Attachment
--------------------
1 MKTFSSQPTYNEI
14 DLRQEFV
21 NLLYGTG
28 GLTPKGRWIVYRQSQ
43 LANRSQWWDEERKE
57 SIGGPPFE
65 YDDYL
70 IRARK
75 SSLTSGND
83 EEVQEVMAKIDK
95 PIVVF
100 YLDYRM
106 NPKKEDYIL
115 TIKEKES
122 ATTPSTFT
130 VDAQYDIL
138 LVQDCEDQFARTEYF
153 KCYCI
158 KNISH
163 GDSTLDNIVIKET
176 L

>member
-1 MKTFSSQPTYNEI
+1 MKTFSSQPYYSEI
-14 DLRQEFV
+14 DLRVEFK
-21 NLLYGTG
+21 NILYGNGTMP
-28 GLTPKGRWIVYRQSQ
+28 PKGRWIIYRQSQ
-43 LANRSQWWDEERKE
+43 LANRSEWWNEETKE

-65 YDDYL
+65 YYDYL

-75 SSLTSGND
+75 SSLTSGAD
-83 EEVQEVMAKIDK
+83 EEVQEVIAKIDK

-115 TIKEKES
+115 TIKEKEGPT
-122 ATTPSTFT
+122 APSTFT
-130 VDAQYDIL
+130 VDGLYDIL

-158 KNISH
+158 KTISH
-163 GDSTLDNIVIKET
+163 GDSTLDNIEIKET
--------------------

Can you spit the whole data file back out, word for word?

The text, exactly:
1 MKTFSSQPTYNEI
14 DLRQEFV
21 NLLYGTG
28 GLTPKGRWIVYRQSQ
43 LANRSQWWDEERKE
57 SIGGPPFE
65 YDDYL
70 IRARK
75 SSLTSGND
83 EEVQEVMAKIDK
95 PIVVF
100 YLDYRM
106 NPKKEDYIL
115 TIKEKES
122 ATTPSTFT
130 VDAQYDIL
138 LVQDCEDQFARTEYF
153 KCYCI
158 KNISH
163 GDSTLDNIVIKET
176 L

>member
-1 MKTFSSQPTYNEI
+1 MKTFSSQPYYSEI
-14 DLRQEFV
+14 DLRVEFK
-21 NLLYGTG
+21 NILYGNGTMP
-28 GLTPKGRWIVYRQSQ
+28 PKGRWIIYRQSQ
-43 LANRSQWWDEERKE
+43 LANRSEWWNEETKE

-65 YDDYL
+65 YYDYL

-75 SSLTSGND
+75 SSLTSGAD
-83 EEVQEVMAKIDK
+83 EEVQEVIAKIDK

-115 TIKEKES
+115 TIKEKEGPT
-122 ATTPSTFT
+122 APSTFT
-130 VDAQYDIL
+130 VDGLYDIL

-158 KNISH
+158 KTISH
-163 GDSTLDNIVIKET
+163 GDSTLDNIEIKET